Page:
The release of the Apple iPad that began in early April,  the release of the new iPhone handset and iPhone OS 4 will assist in pushing revenue growth this fiscal year to at least 50% and earnings growth by 70% or more. Understanding and appreciating the importance of iPhone OS 4 should not be overshadowed by the hoopla generated by the year's new iPhone handset. Apple's overall revenue and earnings growth transcends any one product or product line. 
As an independent analyst I'm interested in the growth of iTunes revenue and new revenue generated by Apple's iAd service. While the hoopla surrounding the announcement of the new iPhone handset may sway sentiment and the trading price of AAPL this week, it makes no long-term difference in the value of the shares.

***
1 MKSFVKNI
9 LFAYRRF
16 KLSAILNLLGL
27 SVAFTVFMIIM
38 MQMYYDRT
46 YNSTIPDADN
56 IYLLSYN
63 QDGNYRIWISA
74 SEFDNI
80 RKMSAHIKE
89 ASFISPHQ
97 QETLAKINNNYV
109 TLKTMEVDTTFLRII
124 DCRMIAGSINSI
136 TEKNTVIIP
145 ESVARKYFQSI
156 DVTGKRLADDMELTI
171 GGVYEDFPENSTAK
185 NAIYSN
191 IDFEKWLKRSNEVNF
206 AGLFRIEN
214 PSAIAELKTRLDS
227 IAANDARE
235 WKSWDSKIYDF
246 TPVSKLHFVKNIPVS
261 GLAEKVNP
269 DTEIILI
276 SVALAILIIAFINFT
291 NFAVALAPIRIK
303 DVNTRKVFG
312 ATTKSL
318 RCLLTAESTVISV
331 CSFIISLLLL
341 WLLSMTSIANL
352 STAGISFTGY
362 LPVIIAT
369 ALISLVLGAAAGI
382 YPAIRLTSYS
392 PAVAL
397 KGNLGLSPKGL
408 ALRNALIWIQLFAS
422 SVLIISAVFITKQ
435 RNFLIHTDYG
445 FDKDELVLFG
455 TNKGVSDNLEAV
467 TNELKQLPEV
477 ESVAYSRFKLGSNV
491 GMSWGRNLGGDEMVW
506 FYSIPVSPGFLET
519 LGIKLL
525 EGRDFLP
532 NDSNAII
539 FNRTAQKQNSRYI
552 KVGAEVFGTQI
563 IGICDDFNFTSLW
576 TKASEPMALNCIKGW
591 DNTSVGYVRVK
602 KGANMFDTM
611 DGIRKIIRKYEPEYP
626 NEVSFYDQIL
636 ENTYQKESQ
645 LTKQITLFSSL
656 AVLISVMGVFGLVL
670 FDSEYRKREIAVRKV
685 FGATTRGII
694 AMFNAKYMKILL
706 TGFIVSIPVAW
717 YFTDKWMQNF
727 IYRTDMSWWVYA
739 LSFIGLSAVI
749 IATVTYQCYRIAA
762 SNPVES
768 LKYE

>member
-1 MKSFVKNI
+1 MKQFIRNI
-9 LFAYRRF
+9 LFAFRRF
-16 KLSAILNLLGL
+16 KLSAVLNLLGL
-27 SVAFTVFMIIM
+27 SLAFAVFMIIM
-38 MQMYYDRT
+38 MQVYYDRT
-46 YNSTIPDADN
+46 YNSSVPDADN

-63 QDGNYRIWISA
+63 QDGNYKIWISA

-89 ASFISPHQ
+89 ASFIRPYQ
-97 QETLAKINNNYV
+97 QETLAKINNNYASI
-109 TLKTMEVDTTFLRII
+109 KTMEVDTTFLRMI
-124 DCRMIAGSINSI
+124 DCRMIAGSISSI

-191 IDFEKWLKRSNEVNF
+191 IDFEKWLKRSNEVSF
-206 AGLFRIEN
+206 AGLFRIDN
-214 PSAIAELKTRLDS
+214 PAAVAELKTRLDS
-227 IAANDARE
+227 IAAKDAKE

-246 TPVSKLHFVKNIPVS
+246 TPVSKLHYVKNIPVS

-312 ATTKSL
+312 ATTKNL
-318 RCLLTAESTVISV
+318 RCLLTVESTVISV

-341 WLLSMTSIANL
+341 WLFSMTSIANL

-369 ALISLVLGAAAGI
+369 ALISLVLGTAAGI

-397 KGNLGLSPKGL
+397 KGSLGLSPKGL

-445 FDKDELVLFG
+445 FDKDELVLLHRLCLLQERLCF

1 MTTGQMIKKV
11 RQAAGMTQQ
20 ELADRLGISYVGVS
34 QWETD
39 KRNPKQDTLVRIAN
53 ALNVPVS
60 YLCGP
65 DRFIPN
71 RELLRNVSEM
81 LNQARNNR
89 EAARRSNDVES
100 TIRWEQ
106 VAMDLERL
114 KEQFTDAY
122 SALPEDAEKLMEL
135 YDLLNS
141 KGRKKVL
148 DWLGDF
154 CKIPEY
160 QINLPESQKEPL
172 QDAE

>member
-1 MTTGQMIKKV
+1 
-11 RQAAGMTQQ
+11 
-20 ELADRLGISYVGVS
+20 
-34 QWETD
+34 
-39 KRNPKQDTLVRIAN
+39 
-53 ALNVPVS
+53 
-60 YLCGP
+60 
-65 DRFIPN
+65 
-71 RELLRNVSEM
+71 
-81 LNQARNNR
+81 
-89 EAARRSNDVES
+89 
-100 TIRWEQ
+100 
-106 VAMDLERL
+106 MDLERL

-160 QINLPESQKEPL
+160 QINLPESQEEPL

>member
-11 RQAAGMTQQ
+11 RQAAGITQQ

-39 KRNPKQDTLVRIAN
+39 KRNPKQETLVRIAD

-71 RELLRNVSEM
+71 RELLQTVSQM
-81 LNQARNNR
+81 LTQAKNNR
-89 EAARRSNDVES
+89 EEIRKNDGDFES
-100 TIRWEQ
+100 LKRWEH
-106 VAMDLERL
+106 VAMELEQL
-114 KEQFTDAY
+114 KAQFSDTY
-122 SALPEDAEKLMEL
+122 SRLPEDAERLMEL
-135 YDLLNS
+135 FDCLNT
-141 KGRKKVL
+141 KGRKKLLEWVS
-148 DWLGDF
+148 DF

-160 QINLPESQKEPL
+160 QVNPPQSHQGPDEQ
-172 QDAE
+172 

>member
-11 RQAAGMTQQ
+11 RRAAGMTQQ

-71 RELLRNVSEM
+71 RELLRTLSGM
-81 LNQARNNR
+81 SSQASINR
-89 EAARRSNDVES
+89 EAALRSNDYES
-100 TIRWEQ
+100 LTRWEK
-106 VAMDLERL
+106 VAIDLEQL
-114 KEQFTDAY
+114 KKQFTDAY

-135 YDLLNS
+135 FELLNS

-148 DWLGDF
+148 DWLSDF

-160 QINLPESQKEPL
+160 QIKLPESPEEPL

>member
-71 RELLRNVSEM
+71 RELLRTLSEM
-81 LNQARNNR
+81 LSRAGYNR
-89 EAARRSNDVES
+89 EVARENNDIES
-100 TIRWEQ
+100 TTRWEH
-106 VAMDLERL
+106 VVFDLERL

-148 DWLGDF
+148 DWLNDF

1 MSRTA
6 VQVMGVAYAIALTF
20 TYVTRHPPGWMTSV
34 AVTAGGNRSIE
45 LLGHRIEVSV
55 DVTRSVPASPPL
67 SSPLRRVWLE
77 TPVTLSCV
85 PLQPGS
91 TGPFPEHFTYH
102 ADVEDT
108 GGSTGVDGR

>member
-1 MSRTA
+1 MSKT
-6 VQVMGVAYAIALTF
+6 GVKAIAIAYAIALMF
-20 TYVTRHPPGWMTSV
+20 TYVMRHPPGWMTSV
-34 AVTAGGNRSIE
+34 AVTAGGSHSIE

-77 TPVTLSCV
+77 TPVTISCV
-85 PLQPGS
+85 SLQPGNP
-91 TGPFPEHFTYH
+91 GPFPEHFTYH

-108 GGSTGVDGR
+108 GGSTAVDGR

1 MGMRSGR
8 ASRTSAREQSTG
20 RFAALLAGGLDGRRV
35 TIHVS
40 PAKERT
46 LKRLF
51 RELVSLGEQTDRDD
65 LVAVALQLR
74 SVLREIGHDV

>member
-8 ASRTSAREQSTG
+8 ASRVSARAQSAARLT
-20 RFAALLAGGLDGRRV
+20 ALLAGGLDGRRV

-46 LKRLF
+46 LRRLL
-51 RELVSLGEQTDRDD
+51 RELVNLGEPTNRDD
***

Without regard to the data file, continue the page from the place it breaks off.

Content drives hardware device sales. The growth in iPhone OS-related iTunes revenue and growth in other post-purchase monetization activities are bellwethers of the success of the iPhone OS eco-system. For investors and independent analysts, succumbing to the hoopla surrounding the new iPhone's hardware feature set might be a hindrance in understanding all of the important announcements to be made this week at WWDC, especially those announcements concerning iPhone OS 4 and the revenue and earnings growth opportunities that transcend any one product line or product refresh.

Robert Paul Leitao